My 40-Year Journey Taking On Dementia

Gracewell  |  December 6, 2017
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In a series of articles, leading Occupational Therapist specialising in dementia Jackie Pool, recently appointed Head of Memory Care and Programming at Gracewell Healthcare, will be making the case for ‘rementia’ – the ‘improvement of function, despite cognitive impairment’ that researchers are increasingly exploring for those living with dementia.

Here, she tells us about her journey to becoming one of the UK’s leading dementia specialists – and what made her decide to take the fight to the condition, which affects increasingly more people in the UK.

When I was a child, my Gran had dementia. Only we didn’t know that it was dementia – or what dementia even was. We could see that she was ‘acting strangely’ and needed our help; but our lack of understanding of the condition – there was no information, help or support available – meant we did not support her as well as we could have. Hindsight is always a wonderful thing, and I wish I had known then what I know now.

Fast-forward to the 1980s, when I was in my early twenties and beginning my life-long pursuit of studying how to live better with dementia, by becoming an Occupational Therapy Assistant in a hospital in the north west of England. Those were different times: hospital services were known as ‘psycho-geriatrics’, and the building in which I began my career had previously been a workhouse for the poor and destitute.

Dementia was little studied and little understood then. It was widely believed that as the cause of Alzheimer’s Disease was not known, nothing could be done to help those living with dementia apart from keeping them clean, safe, and occupied. There was no anti-dementia medication and patients were routinely given anti-psychotic medication to ‘fix’ any behaviours considered challenging. 

Caring was a task, in those days, and carers had no idea how to support patients to actually improve in their cognitive function. My very first experience on the ward almost put me off a career in dementia care. A clearly distressed elderly lady grabbed my arm as I walked past, and with great urgency said, “Toilet!”. As I tried to get help, one of the nurses, who was having their break, wearily told me that it wasn’t time for doing the toilet round yet. Later, the toilet round was revealed to be a deeply undignified spectacle. A bin bag was placed in the centre of a circle of chairs bearing the elderly ladies. Each then had their incontinence pad removed in full view, placed in the bin bag, and replaced with a new one. I went home in tears that evening, wondering what sort of work this would be.

I became convinced that there must be more we could do to empower those with dementia to live fuller, more dignified lives, and improve their cognitive abilities as much as possible.

So I decided to enrol to train as an Occupational Therapist (OT), and three years later, started work in North Wales, at an Older Peoples’ Mental Health Services Hospital. As you can see from its name, the language around dementia and similar conditions was already beginning to change.

I was inspired by the work of Tim Kitwood, a psychologist at Bradford University, who was considering dementia in ways no one else was, and putting forward some ground-breaking ideas for how we can help those living with it. He advocated an approach he termed ‘rementia’ – the potential of people with dementia to improve in function when a cognitive rehabilitation approach is used. This meant a framework was emerging for understanding and supporting people who are living with dementia, rather than accepting their disability as irreversible. It gave us new hope.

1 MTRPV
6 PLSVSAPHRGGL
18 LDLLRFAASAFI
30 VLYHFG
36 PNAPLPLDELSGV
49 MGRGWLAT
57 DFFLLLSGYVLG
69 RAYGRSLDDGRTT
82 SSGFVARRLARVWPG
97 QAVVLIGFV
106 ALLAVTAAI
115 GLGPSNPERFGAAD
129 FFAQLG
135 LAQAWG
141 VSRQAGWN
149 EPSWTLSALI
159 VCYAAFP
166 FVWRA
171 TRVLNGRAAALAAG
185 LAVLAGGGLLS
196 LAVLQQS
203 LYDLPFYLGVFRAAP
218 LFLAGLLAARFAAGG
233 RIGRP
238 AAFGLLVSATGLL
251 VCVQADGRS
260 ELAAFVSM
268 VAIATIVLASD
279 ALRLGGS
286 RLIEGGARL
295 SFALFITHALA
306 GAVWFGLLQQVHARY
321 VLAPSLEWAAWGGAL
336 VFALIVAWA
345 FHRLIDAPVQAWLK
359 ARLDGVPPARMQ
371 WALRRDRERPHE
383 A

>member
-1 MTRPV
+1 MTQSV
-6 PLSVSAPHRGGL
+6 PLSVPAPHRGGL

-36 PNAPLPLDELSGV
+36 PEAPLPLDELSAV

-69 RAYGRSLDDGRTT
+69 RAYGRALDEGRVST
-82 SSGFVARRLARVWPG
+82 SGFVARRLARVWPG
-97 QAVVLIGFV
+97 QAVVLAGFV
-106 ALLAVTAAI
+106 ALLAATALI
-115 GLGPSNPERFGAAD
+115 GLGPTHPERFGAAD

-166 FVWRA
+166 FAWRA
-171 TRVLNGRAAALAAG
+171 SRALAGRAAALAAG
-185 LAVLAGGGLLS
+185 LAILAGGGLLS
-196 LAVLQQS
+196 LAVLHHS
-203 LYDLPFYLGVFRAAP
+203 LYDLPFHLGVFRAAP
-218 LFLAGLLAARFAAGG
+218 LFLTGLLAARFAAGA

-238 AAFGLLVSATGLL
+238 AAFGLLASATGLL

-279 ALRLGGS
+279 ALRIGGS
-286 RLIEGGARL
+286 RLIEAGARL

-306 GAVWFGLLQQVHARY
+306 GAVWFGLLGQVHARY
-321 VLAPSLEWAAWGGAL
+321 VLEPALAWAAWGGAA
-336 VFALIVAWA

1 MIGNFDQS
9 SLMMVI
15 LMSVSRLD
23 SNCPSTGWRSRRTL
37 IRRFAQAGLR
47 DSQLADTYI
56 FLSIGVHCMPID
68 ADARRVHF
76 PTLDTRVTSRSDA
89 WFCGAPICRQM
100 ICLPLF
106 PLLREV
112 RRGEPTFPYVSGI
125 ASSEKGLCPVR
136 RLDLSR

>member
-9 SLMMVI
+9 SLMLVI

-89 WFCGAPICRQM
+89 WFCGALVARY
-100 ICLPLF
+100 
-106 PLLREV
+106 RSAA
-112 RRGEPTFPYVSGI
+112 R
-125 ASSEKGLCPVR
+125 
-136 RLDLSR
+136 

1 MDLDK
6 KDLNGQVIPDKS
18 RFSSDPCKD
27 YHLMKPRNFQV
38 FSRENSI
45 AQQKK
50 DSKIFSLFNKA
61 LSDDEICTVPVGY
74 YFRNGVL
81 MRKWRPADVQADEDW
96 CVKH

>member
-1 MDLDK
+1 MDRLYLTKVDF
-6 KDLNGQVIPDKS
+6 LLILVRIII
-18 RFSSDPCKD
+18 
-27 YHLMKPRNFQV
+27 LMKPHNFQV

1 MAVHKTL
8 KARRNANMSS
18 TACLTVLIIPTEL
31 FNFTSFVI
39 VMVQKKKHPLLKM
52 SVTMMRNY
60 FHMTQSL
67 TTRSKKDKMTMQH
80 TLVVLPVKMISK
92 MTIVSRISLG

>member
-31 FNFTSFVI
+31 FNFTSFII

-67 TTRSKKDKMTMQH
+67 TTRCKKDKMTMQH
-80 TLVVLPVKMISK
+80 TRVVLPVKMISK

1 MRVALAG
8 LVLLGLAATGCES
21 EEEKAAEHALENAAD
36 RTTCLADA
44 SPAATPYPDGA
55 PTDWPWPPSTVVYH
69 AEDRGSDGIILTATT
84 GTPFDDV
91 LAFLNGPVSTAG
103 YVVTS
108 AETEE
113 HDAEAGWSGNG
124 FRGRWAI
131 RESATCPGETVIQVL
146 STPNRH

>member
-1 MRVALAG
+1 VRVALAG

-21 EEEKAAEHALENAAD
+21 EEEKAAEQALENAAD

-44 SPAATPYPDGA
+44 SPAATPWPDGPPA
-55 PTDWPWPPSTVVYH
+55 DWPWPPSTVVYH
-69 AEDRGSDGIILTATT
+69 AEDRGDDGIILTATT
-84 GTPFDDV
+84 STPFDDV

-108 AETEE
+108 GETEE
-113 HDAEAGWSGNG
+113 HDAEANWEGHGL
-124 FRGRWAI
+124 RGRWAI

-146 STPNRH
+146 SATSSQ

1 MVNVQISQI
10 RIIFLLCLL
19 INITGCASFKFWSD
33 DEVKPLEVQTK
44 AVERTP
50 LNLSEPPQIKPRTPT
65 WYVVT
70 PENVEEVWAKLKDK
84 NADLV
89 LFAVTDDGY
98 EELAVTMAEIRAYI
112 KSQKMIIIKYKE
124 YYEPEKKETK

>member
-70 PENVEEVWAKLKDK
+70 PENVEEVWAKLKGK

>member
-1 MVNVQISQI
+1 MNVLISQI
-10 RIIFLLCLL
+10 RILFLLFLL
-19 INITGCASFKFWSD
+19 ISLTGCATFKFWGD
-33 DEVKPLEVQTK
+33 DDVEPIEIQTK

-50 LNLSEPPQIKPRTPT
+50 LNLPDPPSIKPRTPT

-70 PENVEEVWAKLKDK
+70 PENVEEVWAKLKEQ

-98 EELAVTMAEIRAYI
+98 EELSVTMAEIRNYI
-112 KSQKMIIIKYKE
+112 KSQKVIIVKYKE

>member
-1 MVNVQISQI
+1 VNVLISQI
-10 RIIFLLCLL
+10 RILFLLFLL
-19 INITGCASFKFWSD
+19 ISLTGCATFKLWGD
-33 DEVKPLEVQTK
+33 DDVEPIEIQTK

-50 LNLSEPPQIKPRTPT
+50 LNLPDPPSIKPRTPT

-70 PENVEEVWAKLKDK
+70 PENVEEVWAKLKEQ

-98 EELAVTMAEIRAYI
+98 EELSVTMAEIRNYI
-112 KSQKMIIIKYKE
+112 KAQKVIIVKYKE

I went on to develop my own approach for innovating in dementia care. It took the idea of supporting people to live well with dementia and pushed it further to also help people improve their cognitive function. Over the next decades, I set up my own dementia care consultancy, which rapidly grew as more and more care providers asked me to deliver training for them, into a UK-wide and international training and consultancy service.

So when my mum developed dementia in 1995, I was incomparably better prepared to support her through her complex needs. I felt fortunate to be able to use my knowledge to help Mum during the stages on her own journey. 

To date, my journey with dementia has lasted over 40 years – during which I have developed clinical reasoning and practice skills, delivered hundreds of training courses to thousands of care workers, created resources that are used around the world to support dementia care development, spoken at national and international conferences, contributed to Government strategies and been a Dementia Ambassador, a Dementia Friend Champion, and a member of the Dementia Action Alliance. 

I have dedicated my own life to trying to improve those of people with dementia, and have no intention of stopping anytime soon. Today, I am supporting innovation in dementia care at two of the most innovative care providers in the market, Sunrise Senior Living UK and Gracewell Healthcare, as their Head of Memory Care and Programming – and currently writing a book to ensure what I have learnt reaches those who would benefit the most.

Jackie Pool has over 30 years’ specialist dementia care experience as an Occupational Therapist, initially practising within the NHS and then in social care. She also founded a UK-wide dementia care and training consultancy, accumulating 20 years of experience as a director. Her professional background as an Occupational Therapist gives her a perspective on healthcare that means she is at the forefront of her field in designing solutions for clients in dementia care.